Hurley’s swelled that night, standing room only. I found Kevin at the bar, in conversation with Nick Gliston, a regular whom everyone called Glick, and Clever, the bartender, who was putting the finishing touches on two drinks for them. Clever considered himself a mad scientist and wrote his custom cocktail recipes, along with the sex jokes he’d heard from patrons, in a notebook he kept behind the bar.

He set the drinks in front of Kevin and Glick. “I call this the Skull Fuck. It’ll change your lives.” He looked hopefully at me. “You want one?”

I eyed the blue concoctions. “I think I’ll stick with beer.”

He looked a little forlorn. “That’s what most people say.” After he brought me a Budweiser, he and Glick resumed their argument about some athlete’s new multi-million dollar contract.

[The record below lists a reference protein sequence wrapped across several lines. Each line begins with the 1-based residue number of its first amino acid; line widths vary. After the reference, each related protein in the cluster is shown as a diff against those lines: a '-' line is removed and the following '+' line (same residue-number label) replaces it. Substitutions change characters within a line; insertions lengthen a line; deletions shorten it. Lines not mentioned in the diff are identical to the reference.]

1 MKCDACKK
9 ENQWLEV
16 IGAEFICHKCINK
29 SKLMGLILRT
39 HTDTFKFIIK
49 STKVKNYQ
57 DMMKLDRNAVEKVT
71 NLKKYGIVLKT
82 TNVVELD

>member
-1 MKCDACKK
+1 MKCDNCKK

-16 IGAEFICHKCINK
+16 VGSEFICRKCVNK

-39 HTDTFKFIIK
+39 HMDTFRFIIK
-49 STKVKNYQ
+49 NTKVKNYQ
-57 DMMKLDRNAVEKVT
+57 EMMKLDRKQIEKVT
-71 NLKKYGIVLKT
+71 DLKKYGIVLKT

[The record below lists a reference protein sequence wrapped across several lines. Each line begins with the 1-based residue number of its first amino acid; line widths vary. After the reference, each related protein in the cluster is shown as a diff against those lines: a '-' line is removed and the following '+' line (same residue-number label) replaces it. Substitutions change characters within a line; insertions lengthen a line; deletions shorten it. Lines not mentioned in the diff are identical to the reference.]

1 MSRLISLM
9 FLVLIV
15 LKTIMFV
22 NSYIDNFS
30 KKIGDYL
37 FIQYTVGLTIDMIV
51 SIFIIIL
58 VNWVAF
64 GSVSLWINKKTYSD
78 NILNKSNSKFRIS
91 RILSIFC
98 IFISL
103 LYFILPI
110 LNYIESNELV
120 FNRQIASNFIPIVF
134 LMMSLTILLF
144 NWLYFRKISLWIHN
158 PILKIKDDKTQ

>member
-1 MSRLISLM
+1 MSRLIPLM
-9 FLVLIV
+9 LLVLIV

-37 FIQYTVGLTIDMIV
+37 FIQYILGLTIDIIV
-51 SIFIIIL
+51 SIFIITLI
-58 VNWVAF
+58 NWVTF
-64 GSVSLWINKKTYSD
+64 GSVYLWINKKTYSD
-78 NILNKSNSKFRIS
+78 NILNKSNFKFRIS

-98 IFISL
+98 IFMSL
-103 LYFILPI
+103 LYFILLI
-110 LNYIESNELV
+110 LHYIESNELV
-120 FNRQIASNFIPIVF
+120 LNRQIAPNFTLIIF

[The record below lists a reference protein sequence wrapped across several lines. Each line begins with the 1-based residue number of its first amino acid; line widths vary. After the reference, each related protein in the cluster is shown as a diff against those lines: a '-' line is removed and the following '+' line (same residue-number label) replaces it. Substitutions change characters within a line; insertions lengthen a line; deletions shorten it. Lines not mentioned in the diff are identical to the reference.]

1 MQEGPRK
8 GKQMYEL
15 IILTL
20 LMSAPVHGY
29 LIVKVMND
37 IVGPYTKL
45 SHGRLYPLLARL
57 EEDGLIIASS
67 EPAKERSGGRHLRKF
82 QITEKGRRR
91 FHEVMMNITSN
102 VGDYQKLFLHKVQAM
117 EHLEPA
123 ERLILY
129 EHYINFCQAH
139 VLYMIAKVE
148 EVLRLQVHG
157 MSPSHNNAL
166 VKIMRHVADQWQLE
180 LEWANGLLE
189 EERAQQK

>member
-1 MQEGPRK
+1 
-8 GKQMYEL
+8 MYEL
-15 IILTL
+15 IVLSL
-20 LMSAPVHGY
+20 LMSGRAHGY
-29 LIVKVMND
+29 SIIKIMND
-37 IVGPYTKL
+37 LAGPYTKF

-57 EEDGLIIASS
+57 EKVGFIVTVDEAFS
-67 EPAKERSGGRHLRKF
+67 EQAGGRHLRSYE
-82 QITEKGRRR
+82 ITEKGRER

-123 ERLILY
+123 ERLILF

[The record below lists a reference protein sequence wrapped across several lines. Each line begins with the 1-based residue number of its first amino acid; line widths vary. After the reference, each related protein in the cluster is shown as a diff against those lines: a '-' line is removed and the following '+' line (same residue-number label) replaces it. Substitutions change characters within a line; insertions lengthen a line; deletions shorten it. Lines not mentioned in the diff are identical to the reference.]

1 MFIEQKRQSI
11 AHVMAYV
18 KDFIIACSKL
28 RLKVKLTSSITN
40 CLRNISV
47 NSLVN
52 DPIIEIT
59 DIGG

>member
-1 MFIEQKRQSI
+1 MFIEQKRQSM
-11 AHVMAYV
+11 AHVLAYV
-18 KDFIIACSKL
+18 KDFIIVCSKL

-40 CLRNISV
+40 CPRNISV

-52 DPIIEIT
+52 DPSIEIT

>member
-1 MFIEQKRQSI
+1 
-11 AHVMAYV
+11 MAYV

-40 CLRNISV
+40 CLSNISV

I heard Dutch before I saw him. A rumbling baritone cut through the general din of the place, causing me to look down the length of the crowded bar. He was sitting at the end with a woman I vaguely recognized as a server at Hurley’s.

“I know him,” Kevin said. Leaving Glick and Clever to their debate, we headed over to say hello. Kevin and Dutch were the kind of friends who had never exchanged phone numbers or made plans, but who spent so much time at Hurley’s that they inevitably fell into conversation at regular intervals.

Dutch stood when we approached, towering over us, and the four of us fell into an easy rhythm of banter. He hadn’t seen me before. My first time here? No, no, I’d done plenty of damage here. His was the only with a tan in a sea of pasty winter faces. Where had he been? Florida, golf trip. How did everyone know each other?

As we chatted, he seemed to be standing in the sun’s full dazzling force. And with his gaze focused on me, I suddenly stood in it, too.